• Wayne Nicholl
    Hi, we are looking to improve our dust control. we have tried a few different types of extraction on our drop saws but wondering if anyone has found something that is quite effective. Mainly looking for something for our skill saws , drop saws and saw benches at this point. Thanks team
  • Derek Miller
    Hi Wayne

    Question what type of cutting are you doing, ie what's the product (wood, stone etc) as that will dictate the type of LEVdust control you will. There are systems in this area that we know work well but need to know what the material is, also is this portable equipment or fixed?
  • Stuart Keer-Keer
    One way to control it is to try and reduce how much you generate. Having high quality sharp blades is a good step. This will also help with the noise it makes.
  • Wayne Nicholl
    good point - mainly framing timber, but at times we cut cement sheeting and other like cladding's
  • Derek Miller
    Hi Wayne

    Thanks for that. Okay there are differences in the weights of the dust generated. I suggest that you get in an occupational hygienist that can advise or a LEV engineer as it looks like you would need someting built as opposed to off the shelf.
  • Steve H
    Hi Wayne, is your gear primarily workshop/factory based, or site/installers gear? Have you found Worksafe's guidance page on LEV LEV Guide
    Here's a link to UK HSE, which might be usefulLEV Processes they have some calculator tools that might be handy too LEV Assesor Calculators

    Other random LEV Links
  • Christina Carroll
    Hi Wayne, this link has some good point around bench saws
  • Darach Cassidy
    The movement and extraction of particles in the air is a specialist field and so important to get right particularly when controlling probable carcinogens. As per Derek's advice, seek the guidance of a suitable qualified person rather than taking a punt :)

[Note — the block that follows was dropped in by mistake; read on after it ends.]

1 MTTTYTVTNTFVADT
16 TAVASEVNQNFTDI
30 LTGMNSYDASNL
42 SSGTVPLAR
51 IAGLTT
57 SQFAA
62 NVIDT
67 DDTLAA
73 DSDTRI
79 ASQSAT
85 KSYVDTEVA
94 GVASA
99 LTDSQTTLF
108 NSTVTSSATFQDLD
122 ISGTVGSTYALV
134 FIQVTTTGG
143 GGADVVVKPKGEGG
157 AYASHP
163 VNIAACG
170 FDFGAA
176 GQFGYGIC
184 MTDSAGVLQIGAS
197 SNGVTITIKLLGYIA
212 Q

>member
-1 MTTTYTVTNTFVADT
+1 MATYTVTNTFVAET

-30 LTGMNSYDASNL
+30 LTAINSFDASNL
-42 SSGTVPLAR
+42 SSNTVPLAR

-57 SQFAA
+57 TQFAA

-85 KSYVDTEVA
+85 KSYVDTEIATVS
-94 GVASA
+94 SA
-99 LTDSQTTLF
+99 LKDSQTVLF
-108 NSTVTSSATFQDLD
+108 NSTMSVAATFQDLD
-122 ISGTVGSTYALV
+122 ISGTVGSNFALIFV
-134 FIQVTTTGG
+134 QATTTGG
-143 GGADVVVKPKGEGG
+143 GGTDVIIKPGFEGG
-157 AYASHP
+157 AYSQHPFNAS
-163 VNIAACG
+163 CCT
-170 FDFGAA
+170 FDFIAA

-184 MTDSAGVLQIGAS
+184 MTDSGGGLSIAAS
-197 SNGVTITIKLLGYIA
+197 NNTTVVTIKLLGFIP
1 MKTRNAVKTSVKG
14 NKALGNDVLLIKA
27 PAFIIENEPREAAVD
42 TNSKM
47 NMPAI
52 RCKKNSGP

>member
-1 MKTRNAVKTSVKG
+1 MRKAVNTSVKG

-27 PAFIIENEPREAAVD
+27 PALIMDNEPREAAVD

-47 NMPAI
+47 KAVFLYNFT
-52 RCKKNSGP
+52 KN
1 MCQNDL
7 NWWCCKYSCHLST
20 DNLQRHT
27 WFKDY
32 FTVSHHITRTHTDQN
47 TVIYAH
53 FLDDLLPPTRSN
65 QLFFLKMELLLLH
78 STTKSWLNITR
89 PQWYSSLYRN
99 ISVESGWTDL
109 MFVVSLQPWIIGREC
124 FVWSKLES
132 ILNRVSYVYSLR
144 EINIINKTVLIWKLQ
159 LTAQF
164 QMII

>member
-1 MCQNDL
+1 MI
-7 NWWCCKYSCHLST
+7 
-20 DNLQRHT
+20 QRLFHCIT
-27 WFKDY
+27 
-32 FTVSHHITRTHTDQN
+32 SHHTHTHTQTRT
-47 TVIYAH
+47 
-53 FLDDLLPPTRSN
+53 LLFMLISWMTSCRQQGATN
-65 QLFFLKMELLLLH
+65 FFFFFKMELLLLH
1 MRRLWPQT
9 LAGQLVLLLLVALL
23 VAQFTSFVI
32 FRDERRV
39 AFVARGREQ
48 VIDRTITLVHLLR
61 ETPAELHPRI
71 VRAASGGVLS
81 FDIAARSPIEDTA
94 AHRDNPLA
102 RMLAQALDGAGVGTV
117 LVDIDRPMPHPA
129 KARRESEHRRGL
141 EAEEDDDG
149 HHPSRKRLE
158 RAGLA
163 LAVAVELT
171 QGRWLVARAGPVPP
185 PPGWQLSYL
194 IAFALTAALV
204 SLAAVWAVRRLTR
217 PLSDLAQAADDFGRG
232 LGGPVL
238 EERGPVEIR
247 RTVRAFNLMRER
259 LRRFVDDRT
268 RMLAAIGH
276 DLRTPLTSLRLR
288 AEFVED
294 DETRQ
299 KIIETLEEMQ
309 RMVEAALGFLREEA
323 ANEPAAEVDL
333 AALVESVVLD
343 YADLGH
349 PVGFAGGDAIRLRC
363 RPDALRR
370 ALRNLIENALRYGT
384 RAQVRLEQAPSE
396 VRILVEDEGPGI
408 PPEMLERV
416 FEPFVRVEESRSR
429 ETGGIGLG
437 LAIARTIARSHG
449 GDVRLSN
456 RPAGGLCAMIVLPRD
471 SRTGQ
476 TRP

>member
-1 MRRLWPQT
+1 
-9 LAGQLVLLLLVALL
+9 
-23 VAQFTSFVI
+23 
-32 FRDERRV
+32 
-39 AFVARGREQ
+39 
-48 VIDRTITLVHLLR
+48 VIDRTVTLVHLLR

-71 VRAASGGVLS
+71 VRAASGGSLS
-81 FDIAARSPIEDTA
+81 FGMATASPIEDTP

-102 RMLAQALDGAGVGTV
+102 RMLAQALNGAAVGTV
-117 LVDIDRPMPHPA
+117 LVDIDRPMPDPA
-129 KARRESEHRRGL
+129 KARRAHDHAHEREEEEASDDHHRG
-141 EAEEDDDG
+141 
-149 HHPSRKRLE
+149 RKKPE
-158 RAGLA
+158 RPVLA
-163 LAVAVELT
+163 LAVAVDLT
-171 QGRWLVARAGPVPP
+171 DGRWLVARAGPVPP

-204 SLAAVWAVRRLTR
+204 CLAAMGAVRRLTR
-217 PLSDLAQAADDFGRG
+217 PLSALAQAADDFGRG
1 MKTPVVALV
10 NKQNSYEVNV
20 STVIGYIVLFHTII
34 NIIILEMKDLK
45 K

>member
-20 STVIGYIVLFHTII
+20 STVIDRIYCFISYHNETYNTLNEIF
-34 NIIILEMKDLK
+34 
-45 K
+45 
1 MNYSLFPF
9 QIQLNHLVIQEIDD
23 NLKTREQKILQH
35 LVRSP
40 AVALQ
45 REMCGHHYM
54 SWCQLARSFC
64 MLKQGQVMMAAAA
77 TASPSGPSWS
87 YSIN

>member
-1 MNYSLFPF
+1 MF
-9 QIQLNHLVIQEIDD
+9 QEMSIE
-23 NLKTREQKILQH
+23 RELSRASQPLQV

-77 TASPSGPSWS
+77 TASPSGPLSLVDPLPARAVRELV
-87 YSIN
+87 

Getting it right first time will reduce your monitoring costs over time as well!
  • Rowly Brown
    The UK HSE reference that Steve H provided is probably the most useful. It is large but very comprehensive and accurate. Far too many contaminant extraction systems are designed by heating and ventilating engineers, with the ductwork designed and installed by sheet-metal engineers. The requirements for heating and ventilating and the requirements for extraction of airborne contaminant are substantially different. Ventilation for contaminant control is a specialised subject. Anybody engaging a supplier of ventilation equipment should insist that it is a performance-based contract so that payment is made only when the system performs to a required standard.
    A good principle to keep in mind is that the capture and transport velocity of the airflow is critical. Airflow is typically based on the rating of the fan, i.e. the volume of air that can pass through fan blades generally measured in metres per second. The further away from the Capture point the fan is situated the lower the capture velocity will be, due to friction and turbulence in the ducting caused by bends, distance, and undulations, e.g. ribbed ducting. At the opening of the ducting into the hood, or room if there is no hood, the airflow rate can be measured. However, the flow rate reduces by 90% every duct diameter distant from the opening. So the airflow rating of the fan doesn't automatically equate to the capture velocity.
    For capturing contaminant generated by hand tools performing the work in a semi-enclosed hood, or otherwise with either an attached capture system or movable extraction system that can be positioned close to the workpiece are the primary options.
  • Chris Peace
    I've been experimenting with a dust lamp to make visible what is invisible and then photograph the dust (the Tyndall's beam effect). This avoids the immediate need to carry out personal monitoring and results have been quite dramatic. In one case I caught fibres "on camera" as well as dust and was able to show how quickly the extraction system efficiency reduced as the hood was moved away from the work.
    This does not remove the need to carry out personal monitoring but does give a quick and effective way of showing managers and workers the problem.
    The dust lamp I'm using is actually a Ryobi torch with a high intensity halogen bulb (do not look into the light!). I'm planning to compare/contrast with a similar but old torch that was sold as a dust lamp.
    An HSE note on the dust lamp is at http://www.hse.gov.uk/pubns/mdhs/pdfs/mdhs82-2.pdf.
    If others are interested in this work I'm happy to collaborate "off line" and work up some simple guidance with case studies.
Add a Comment

Welcome to the Safeguard forum!

If you are interested in workplace health & safety in New Zealand, then this is the discussion forum for you.